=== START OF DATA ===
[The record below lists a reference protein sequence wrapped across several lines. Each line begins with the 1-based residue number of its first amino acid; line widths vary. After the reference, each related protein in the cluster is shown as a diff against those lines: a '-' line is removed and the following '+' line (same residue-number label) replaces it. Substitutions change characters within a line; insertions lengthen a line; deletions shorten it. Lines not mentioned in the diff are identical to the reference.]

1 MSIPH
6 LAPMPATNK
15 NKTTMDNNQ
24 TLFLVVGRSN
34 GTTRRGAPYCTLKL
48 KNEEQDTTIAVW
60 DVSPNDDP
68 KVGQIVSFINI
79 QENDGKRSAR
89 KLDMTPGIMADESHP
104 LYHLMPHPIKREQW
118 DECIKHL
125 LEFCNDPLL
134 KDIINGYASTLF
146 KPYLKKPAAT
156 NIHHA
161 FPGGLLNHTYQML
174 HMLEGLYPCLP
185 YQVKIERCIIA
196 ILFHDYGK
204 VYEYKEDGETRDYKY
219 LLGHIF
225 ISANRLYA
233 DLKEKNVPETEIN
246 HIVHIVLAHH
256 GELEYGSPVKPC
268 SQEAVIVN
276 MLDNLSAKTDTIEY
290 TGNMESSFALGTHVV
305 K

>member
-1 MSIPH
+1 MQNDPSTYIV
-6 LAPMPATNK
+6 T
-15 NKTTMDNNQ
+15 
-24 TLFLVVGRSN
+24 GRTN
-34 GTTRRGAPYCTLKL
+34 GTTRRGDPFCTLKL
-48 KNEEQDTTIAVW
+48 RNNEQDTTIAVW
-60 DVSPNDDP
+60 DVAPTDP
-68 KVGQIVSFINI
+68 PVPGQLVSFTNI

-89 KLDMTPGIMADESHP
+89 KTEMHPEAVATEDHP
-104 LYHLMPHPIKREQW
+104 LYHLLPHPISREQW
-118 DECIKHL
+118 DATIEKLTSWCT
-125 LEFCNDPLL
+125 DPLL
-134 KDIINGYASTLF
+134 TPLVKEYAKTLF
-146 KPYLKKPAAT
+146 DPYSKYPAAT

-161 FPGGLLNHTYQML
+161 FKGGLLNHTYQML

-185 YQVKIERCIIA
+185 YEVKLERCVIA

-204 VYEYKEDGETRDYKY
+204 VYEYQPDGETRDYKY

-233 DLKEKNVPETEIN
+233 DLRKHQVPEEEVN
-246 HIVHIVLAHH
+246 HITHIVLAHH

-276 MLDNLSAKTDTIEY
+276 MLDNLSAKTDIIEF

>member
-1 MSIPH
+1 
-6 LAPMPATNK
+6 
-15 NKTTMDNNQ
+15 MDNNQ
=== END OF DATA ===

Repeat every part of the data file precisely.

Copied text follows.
[The record below lists a reference protein sequence wrapped across several lines. Each line begins with the 1-based residue number of its first amino acid; line widths vary. After the reference, each related protein in the cluster is shown as a diff against those lines: a '-' line is removed and the following '+' line (same residue-number label) replaces it. Substitutions change characters within a line; insertions lengthen a line; deletions shorten it. Lines not mentioned in the diff are identical to the reference.]

1 MSIPH
6 LAPMPATNK
15 NKTTMDNNQ
24 TLFLVVGRSN
34 GTTRRGAPYCTLKL
48 KNEEQDTTIAVW
60 DVSPNDDP
68 KVGQIVSFINI
79 QENDGKRSAR
89 KLDMTPGIMADESHP
104 LYHLMPHPIKREQW
118 DECIKHL
125 LEFCNDPLL
134 KDIINGYASTLF
146 KPYLKKPAAT
156 NIHHA
161 FPGGLLNHTYQML
174 HMLEGLYPCLP
185 YQVKIERCIIA
196 ILFHDYGK
204 VYEYKEDGETRDYKY
219 LLGHIF
225 ISANRLYA
233 DLKEKNVPETEIN
246 HIVHIVLAHH
256 GELEYGSPVKPC
268 SQEAVIVN
276 MLDNLSAKTDTIEY
290 TGNMESSFALGTHVV
305 K

>member
-1 MSIPH
+1 MQNDPSTYIV
-6 LAPMPATNK
+6 T
-15 NKTTMDNNQ
+15 
-24 TLFLVVGRSN
+24 GRTN
-34 GTTRRGAPYCTLKL
+34 GTTRRGDPFCTLKL
-48 KNEEQDTTIAVW
+48 RNNEQDTTIAVW
-60 DVSPNDDP
+60 DVAPTDP
-68 KVGQIVSFINI
+68 PVPGQLVSFTNI

-89 KLDMTPGIMADESHP
+89 KTEMHPEAVATEDHP
-104 LYHLMPHPIKREQW
+104 LYHLLPHPISREQW
-118 DECIKHL
+118 DATIEKLTSWCT
-125 LEFCNDPLL
+125 DPLL
-134 KDIINGYASTLF
+134 TPLVKEYAKTLF
-146 KPYLKKPAAT
+146 DPYSKYPAAT

-161 FPGGLLNHTYQML
+161 FKGGLLNHTYQML

-185 YQVKIERCIIA
+185 YEVKLERCVIA

-204 VYEYKEDGETRDYKY
+204 VYEYQPDGETRDYKY

-233 DLKEKNVPETEIN
+233 DLRKHQVPEEEVN
-246 HIVHIVLAHH
+246 HITHIVLAHH

-276 MLDNLSAKTDTIEY
+276 MLDNLSAKTDIIEF

>member
-1 MSIPH
+1 
-6 LAPMPATNK
+6 
-15 NKTTMDNNQ
+15 MDNNQ